Search results for: "arne duncan"

Are you longing for a return of Race to the Top and its principles of high-stakes testing, competition, and charter schools? Then Senator Michael Bennett of Colorado is your man. He released his plan today in Iowa and it won praise from Arne Duncan. Try to forget that Race to the Top and George W. Bush’s No Child Left Behind were virtually the same. Try to forget that both failed, having inflicted disruption on American schools for 20 long and fruitless years.

Warren has thus far been silent on K-12 Education. Sanders has released a thoughtful and comprehensive proposal called the Thurgood Marshall plan, which pledges tripling the funding for Title 1, dedication to desegregation, and a moratorium on new charter schools.

Bennett’s announcement:

FOR IMMEDIATE RELEASE: Friday, September 6, 2019
Shannon Beckham, 602-402-8051,

ICYMI: Michael Bennet Joins Iowa Teachers, Parents, and Preschoolers to Unveil
Comprehensive Education

DES MOINES, IA — Michael Bennet on Thursday joined teachers, parents, and preschoolers
in Iowa to unveil the most comprehensive education agenda of any candidate, declaring “equal must be equal” if America’s children are to reach their full potential. The plan was welcomed by education experts, including former Secretary of Education Arne Duncan, who said Bennet “understands this work in a way few can, because he has lived it.”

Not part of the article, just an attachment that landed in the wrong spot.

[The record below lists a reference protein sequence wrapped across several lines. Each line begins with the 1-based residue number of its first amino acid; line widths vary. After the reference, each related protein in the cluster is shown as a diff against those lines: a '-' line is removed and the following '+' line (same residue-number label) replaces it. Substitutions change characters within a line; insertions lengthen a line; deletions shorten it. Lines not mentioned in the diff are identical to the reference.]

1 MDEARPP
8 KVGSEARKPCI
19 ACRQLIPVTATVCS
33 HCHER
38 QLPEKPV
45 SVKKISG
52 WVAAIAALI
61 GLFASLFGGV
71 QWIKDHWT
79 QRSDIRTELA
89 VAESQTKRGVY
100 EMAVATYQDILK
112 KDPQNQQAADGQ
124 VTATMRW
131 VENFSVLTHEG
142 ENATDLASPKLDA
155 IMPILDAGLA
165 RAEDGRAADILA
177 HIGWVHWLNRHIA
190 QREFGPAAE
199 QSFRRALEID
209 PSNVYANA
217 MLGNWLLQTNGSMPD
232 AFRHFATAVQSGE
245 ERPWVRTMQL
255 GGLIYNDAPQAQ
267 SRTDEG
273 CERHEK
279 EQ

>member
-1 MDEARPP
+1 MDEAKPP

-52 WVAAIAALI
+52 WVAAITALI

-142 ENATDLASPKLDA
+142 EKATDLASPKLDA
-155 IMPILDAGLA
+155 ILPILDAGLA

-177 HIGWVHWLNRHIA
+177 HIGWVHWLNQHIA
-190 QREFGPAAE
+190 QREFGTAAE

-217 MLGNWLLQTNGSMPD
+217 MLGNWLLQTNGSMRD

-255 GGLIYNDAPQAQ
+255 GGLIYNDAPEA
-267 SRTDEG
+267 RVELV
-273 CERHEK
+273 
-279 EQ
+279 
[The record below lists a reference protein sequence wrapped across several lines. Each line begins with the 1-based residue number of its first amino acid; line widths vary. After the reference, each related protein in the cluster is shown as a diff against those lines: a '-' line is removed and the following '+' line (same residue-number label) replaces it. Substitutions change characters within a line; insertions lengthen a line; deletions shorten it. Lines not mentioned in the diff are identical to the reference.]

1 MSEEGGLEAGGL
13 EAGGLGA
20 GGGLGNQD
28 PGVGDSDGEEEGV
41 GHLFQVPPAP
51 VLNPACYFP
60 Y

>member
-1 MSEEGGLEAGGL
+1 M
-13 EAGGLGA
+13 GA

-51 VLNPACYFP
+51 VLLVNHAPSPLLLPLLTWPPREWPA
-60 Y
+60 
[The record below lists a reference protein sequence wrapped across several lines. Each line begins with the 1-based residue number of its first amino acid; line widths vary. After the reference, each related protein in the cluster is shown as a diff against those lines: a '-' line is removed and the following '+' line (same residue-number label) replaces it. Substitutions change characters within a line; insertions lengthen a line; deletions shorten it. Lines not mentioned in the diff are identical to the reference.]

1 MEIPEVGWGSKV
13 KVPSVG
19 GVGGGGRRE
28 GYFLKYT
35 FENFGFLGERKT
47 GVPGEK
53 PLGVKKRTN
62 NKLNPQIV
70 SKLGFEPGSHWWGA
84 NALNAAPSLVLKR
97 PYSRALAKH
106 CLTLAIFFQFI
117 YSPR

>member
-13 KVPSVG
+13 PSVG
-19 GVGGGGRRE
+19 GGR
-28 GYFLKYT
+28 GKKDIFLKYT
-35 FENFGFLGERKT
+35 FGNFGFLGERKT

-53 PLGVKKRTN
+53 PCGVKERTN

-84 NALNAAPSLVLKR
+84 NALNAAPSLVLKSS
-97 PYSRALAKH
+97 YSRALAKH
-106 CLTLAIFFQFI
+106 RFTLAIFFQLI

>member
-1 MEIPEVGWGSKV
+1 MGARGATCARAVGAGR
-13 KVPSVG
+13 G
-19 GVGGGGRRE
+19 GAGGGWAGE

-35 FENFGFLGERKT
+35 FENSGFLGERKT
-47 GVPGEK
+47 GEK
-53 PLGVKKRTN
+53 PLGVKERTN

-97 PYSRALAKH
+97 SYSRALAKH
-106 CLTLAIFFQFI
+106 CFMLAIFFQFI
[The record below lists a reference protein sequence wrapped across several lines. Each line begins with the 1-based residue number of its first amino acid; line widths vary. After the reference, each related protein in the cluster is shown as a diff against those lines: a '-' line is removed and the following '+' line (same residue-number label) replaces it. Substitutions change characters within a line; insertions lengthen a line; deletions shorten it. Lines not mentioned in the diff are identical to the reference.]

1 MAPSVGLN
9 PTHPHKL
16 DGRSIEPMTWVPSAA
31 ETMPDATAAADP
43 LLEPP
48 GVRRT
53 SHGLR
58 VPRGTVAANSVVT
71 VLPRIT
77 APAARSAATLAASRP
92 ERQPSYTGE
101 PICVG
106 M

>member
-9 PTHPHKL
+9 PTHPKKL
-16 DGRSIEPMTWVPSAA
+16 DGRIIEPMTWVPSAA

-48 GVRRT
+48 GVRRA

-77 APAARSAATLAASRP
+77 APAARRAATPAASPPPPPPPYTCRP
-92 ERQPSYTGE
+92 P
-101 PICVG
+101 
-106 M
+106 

Read more about Bennet’s events in Iowa and the reaction from education experts below.

Read the full plan at

Bennet started the day by dropping off school supplies at the Jesse Franklin Taylor Early
Childhood Education Center in Des Moines before hosting a roundtable discussion with educators and touring preschool classrooms.

Later, Bennet met with a group of Iowa teachers and school board members to hear about the challenges they are facing in their classrooms.

He then joined 2017 Iowa Teacher of the Year Shelly Vroegh to host a town hall forum at Central Campus in Des Moines, where students are receiving the career and technical training that is a core element of Bennet’s education plan. He answered questions from parents, teachers, and advocates about how his experience has informed his agenda.


Former Secretary of Education Arne Duncan: “I was lucky enough to lead CPS when Michael Bennet was doing the same in Denver—I learned a lot from him. Maybe more importantly, I have seen his heart for the children and communities that need the most help. He understands this work in a way few can, because he has lived it.”

Executive Director of Next100 Emma Vadehra:
“Senator Bennet understands the connection between opportunity and education from
his time successfully running a major urban school district. He knows what works and what doesn’t, and I’m glad he continues to make educational equity a major focus of his campaign, from high-quality early learning to meaningful college and career opportunities, and everything in between.”

Former Senior Policy Advisor to the Under Secretary of Education Michael Dannenberg: “Whereas